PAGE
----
[A Message from New Director]



[Field of Specialization]
Russian foreign policy and Sino-Russian relations
Born in 1962. Doctor of Law, Kyushu Univ., 1995. Joined SRC in 2001.
Visiting Fellow, Center for Northeast Asian Policy Studies, The Brookings Institution (2007-2008) , Awardee for 2007 JSPS PRIZE  and 2006 Osaragi Jiro Prize for Commentary

Time sure does fly. Seven years have passed since I joined the Slavic Research Center (SRC). I never imagined that I would one day become the director.

Thanks in no small part to the endeavors of my past predecessors and respectful colleagues, the SRC has become one of the most prestigious organizations of its type in Japan. The SRC continues to serve as a springboard for advancing Slavic Eurasian studies while making contributions to Japan’s area studies beyond our direct research field. The SRC also has the unique status of being a national collaborating institution for Slavic Studies, and was awarded the prestigious twentieth century “Center of Excellence” (1995-2001) and the twenty-first century “Center of Excellence” (2003-2008) by the Ministry of Education and Science. The SRC staff members have received various prizes and awards from research associations, the Japan Society of the Promotion of Science, the mass media and others. Publications and information appearing from the SRC are respected and appreciated, and has even, on occasion, influenced policy. All of us are proud of the SRC and give our best gratitude towards the Japanese public, which always provides the SRC with generous support and understanding.

However, during my ten-month long absence from the SRC, I gained valuable insight and experience as a visiting researcher of the Center for Northeast Asian Policy Studies at the Brookings Institution. Because of this experience, I now view the SRC in a new light. Though the SRC promoted its international networks, organizing many multi-national conferences and seminars and publishing books and journals, its exposure and appreciation has yet to reach a global audience. Even domestic issues seem to present a challenge. The on-going reform of Japan’s research system urges us to reconsider administrative efficiency and to build closer relations with other related institutions and foundations. The time has come to rethink SRC management.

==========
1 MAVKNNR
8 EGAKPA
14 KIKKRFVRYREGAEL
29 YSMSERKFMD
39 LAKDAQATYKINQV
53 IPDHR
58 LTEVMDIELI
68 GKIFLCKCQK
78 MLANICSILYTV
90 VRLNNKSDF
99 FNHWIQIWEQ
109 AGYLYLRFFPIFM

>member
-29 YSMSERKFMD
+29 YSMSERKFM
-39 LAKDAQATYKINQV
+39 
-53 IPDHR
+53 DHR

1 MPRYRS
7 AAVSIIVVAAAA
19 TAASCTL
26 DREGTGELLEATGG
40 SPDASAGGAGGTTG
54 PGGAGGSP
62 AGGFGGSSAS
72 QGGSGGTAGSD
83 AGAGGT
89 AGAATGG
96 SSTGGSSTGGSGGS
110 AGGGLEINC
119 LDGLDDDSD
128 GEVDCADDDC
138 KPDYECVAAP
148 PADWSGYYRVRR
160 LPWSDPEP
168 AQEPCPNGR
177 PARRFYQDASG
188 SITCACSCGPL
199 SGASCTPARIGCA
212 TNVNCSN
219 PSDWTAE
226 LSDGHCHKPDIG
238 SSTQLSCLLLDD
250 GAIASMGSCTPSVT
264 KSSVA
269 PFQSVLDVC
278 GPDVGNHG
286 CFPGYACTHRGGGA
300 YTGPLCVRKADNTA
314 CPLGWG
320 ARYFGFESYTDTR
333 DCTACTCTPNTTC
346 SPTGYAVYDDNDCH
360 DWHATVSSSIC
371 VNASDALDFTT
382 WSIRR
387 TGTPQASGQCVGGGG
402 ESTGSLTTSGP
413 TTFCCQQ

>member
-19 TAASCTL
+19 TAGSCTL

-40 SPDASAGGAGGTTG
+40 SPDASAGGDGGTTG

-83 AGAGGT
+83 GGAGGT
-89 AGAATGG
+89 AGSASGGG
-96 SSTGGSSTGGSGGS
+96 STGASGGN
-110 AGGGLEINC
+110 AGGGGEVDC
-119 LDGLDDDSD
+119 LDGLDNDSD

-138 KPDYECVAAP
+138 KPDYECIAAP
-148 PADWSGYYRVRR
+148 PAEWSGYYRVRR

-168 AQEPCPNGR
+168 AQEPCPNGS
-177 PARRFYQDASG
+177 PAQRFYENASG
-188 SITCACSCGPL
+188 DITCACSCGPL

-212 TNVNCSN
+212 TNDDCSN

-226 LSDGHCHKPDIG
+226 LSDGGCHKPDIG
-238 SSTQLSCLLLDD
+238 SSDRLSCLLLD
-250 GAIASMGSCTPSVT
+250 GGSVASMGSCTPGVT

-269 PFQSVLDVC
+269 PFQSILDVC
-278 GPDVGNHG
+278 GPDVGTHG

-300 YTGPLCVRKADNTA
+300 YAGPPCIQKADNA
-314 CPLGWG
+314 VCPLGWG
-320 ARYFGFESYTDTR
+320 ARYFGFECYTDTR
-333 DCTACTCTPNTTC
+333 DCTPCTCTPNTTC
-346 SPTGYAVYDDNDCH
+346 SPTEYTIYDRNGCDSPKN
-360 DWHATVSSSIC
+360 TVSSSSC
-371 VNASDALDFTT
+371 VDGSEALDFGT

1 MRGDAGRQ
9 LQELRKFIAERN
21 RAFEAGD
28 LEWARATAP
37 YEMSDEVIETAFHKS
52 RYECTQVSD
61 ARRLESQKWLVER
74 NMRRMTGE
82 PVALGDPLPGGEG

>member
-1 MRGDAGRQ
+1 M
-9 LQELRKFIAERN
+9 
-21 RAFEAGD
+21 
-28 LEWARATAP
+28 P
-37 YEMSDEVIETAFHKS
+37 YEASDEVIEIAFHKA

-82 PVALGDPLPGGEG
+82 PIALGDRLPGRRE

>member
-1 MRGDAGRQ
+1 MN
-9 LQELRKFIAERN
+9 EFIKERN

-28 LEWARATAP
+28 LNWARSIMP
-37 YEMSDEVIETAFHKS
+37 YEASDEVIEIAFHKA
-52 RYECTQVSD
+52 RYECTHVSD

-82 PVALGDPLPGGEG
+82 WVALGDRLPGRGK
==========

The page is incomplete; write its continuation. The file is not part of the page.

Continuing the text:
It’s too early to discuss the details of our planned innovations, but we are now working toward making “changes” within the institution to maximize our potential and productivity. Getting the SRC right beyond Japan is also a vital task. The SRC is committed to establishing an East Asian community on Slavic Eurasian studies in collaboration with our Korean and Chinese colleagues. The SRC would also like to stretch our research field and regional interaction beyond the former Soviet and East European spaces toward South Asia and the Middle East. The SRC will strive to cooperate with our American and European counterparts in a more effective way.

I look forward to hearing your suggestions on how the SRC could best achieve its goals. The SRC could not survive and develop further without your broad and ardent support. I am eager to work with you together!

August 1, 2008

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